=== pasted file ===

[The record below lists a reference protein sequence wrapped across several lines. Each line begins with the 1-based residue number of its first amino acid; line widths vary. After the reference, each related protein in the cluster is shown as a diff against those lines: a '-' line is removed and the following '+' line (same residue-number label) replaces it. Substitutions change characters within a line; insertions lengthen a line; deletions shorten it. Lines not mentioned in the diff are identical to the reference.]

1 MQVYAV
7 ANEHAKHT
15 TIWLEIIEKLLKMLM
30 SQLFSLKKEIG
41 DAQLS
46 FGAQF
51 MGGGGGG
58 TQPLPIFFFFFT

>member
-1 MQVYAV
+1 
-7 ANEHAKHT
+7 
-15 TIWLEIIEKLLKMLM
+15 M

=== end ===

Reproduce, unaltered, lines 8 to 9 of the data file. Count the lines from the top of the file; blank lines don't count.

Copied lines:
51 MGGGGGG
58 TQPLPIFFFFFT